Updated: May 2
Many times, we express ourselves with the word “feel” when we are really talking about a belief.
Example: “I feel like I’m being taken advantage of.”
That is not a feeling. That is a Belief!
It is good to notice the difference between the two – feelings and beliefs. There is a big difference and it affects the way you think and act. Feelings are things like Anger, Fear, Sadness, Guilt, Happiness, Love, Joy and so on.
When someone expresses a belief as a feeling, the first thing to do is notice it. Once you notice it, begin to separate the belief from the feeling by asking questions. Dig deeper into understanding what's underneath what they are expressing as a feeling. Ask something like, “What is the feeling that comes up for you with the belief that you’re being taken advantage of”?
You have now shifted the conversation and outlined (at the unconscious level) the difference between a belief and a feeling. You can get an array of responses in this case, and it is best to think twelve chess moves ahead to create an open dialog.
Someone may simply repeat it, “I told you that I feel like I’m being taken advantage of!”
In this case, you can share that you’re learning something new and ask permission to share it with them. If they are a “yes”, you can talk about the difference between feelings and beliefs. Many times, people welcome the clarity, and it gives them a shift in their lives.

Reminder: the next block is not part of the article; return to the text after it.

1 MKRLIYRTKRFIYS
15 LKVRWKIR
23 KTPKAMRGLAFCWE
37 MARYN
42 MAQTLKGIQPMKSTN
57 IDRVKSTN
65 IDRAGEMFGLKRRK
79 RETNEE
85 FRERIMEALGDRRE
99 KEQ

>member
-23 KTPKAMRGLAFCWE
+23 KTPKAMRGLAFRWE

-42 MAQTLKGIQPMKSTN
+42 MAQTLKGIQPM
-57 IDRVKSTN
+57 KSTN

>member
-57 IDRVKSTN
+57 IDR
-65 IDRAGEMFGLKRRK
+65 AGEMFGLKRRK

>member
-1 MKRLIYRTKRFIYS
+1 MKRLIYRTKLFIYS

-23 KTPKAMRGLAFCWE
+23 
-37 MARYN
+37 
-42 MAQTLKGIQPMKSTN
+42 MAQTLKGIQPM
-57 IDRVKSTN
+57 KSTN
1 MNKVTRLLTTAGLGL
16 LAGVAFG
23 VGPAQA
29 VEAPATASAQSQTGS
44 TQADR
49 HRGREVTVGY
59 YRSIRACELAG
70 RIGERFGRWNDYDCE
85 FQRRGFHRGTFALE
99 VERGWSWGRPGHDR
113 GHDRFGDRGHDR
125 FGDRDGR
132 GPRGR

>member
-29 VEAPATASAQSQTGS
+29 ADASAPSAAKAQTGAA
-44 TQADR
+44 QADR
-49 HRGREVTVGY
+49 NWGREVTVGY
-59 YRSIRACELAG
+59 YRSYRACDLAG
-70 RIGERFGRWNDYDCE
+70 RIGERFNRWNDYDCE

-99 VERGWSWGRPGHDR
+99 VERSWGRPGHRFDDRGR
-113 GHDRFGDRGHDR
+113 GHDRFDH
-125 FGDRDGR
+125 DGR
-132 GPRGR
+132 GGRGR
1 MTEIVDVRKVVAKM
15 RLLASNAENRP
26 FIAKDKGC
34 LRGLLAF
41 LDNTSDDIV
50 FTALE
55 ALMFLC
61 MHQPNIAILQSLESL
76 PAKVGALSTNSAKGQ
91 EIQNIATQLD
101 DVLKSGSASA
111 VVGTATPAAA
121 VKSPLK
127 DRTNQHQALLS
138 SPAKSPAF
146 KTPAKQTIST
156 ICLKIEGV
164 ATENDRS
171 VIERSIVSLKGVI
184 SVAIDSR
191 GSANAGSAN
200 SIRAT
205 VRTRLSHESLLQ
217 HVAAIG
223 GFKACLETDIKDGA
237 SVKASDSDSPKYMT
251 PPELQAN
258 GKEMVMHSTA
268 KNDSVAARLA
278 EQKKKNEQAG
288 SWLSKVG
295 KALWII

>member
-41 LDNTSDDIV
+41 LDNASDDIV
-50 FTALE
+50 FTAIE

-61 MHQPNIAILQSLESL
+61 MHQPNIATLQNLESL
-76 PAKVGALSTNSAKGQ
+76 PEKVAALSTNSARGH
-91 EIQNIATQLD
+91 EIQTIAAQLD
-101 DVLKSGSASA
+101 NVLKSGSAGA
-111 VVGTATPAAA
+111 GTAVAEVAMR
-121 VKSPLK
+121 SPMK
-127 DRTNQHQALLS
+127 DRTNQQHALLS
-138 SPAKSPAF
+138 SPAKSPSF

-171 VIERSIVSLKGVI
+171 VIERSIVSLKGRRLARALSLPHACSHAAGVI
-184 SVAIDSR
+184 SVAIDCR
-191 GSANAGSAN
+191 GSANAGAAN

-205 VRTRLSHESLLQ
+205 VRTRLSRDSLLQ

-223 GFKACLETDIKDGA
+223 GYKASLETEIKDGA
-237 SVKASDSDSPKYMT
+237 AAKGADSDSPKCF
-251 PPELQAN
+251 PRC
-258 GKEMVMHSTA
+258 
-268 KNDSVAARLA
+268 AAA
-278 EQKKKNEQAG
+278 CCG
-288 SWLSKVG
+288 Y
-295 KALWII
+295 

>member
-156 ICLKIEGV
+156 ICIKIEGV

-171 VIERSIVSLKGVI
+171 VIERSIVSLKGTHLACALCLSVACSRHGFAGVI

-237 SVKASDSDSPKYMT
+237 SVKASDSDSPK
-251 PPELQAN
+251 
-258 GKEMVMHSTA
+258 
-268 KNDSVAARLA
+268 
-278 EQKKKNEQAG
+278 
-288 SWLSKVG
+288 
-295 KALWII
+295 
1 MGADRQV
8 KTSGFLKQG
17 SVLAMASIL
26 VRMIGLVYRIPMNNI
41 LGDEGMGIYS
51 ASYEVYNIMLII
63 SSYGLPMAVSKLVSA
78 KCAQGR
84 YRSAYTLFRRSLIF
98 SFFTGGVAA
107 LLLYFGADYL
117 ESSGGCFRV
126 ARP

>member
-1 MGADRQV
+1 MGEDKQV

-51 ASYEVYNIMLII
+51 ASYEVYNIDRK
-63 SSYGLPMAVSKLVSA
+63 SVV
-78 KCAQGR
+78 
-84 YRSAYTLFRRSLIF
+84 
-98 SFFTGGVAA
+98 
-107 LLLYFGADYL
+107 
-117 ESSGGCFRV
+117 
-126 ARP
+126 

Once you’ve isolated the difference for yourself and are comfortable, you can take a conversation much deeper by going into the feeling. Ask a "What" question to find the actual feeling under a belief. If you ask, “Why?” you will end up in a story about the situation and may still not get the underlying feeling.
When you isolate the feeling, you get more of that actual final effect of the situation.
You can then strategically help someone through their situation by helping them deal with the feeling instead of the belief. This does take some practice and once you’ve got it down, you are the open doorway for another person to look more deeply into themselves and begin to understand their own inner voice and self-talk.